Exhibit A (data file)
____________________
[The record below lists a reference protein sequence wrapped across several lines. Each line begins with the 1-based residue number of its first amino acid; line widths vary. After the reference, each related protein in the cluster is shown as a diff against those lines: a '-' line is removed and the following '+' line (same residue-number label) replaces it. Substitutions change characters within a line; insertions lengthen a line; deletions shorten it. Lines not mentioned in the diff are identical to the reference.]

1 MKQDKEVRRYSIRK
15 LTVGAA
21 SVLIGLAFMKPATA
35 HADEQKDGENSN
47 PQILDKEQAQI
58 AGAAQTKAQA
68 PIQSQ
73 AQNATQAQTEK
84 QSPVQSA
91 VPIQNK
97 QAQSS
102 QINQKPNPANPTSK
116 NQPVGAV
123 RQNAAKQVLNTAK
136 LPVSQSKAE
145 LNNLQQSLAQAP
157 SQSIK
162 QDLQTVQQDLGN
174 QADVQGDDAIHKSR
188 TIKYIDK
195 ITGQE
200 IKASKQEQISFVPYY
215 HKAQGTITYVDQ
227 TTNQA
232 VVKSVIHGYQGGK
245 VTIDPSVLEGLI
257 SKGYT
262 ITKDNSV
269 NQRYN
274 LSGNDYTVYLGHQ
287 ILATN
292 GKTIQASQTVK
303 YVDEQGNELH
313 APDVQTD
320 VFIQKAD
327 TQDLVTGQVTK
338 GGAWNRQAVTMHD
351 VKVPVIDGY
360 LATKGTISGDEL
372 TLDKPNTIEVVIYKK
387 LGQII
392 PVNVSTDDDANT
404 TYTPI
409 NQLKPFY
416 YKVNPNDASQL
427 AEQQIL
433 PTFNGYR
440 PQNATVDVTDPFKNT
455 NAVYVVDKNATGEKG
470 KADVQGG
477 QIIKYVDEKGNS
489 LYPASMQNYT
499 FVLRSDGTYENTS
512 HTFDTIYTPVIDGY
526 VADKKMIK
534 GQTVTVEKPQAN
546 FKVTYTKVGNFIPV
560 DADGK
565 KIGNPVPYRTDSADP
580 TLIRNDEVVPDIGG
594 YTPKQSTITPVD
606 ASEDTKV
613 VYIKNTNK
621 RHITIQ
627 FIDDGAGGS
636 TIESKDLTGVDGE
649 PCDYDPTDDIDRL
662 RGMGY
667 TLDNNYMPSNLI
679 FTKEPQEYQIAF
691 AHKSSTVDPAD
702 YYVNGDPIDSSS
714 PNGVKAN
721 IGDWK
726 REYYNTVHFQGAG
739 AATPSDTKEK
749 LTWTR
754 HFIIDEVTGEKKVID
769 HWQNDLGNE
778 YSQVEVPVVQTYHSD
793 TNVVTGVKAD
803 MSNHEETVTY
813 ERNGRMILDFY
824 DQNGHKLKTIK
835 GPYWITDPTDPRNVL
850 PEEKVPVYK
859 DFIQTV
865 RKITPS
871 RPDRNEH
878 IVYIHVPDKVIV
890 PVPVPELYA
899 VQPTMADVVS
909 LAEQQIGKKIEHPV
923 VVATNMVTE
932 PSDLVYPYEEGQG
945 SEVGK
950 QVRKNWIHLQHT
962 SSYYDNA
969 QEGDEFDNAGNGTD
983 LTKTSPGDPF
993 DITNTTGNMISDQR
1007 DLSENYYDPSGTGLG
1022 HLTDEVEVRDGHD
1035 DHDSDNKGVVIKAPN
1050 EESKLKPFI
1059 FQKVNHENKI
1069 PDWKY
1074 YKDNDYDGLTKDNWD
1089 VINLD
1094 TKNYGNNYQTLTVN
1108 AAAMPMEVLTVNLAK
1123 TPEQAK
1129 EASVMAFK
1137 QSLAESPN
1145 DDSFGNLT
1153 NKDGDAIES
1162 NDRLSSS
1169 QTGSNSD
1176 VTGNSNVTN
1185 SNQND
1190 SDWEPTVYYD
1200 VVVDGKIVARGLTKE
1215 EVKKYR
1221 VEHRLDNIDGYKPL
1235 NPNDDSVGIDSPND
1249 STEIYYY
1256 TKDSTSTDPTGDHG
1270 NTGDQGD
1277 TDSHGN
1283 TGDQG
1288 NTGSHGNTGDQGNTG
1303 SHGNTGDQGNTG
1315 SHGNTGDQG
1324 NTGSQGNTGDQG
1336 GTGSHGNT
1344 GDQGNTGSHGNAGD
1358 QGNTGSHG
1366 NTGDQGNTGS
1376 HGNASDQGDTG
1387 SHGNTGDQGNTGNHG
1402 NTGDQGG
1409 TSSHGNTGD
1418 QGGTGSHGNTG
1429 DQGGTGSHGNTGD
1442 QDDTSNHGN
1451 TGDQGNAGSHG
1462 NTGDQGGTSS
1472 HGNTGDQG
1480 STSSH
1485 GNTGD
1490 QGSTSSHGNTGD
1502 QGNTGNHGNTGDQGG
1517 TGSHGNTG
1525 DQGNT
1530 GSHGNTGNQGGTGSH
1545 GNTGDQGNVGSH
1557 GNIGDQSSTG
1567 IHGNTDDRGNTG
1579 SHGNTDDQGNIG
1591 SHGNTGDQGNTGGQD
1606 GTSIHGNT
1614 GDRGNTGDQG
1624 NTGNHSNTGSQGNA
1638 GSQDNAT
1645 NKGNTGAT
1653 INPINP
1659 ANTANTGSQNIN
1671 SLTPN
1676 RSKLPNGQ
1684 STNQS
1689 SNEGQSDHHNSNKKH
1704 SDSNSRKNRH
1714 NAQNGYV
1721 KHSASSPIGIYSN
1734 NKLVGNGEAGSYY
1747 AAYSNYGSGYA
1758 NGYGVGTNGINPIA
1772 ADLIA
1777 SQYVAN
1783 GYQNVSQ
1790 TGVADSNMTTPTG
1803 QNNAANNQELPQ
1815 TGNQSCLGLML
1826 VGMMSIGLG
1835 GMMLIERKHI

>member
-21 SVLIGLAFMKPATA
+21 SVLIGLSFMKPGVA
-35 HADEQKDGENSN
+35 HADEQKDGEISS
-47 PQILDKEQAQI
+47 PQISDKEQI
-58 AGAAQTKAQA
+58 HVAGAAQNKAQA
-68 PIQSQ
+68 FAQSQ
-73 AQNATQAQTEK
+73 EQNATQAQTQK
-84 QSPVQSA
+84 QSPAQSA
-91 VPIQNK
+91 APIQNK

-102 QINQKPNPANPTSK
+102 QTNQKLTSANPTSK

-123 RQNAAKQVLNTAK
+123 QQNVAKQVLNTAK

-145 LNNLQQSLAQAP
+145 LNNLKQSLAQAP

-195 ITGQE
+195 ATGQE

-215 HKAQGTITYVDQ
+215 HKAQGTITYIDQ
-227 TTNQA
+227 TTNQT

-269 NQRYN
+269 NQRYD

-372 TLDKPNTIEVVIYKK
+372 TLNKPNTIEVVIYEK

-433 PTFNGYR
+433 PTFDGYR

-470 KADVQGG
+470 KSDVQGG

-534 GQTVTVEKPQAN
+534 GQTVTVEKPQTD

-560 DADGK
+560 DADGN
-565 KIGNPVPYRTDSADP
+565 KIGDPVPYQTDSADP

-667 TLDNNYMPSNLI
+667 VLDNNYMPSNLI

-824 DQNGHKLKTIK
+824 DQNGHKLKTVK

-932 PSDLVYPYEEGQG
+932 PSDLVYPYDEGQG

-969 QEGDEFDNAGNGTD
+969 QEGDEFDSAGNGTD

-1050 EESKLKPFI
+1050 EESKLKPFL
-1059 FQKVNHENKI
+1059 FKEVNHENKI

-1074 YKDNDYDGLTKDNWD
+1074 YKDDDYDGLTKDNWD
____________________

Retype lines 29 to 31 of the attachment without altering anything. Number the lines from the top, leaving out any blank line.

262 ITKDNSV
269 NQRYN
274 LSGNDYTVYLGHQ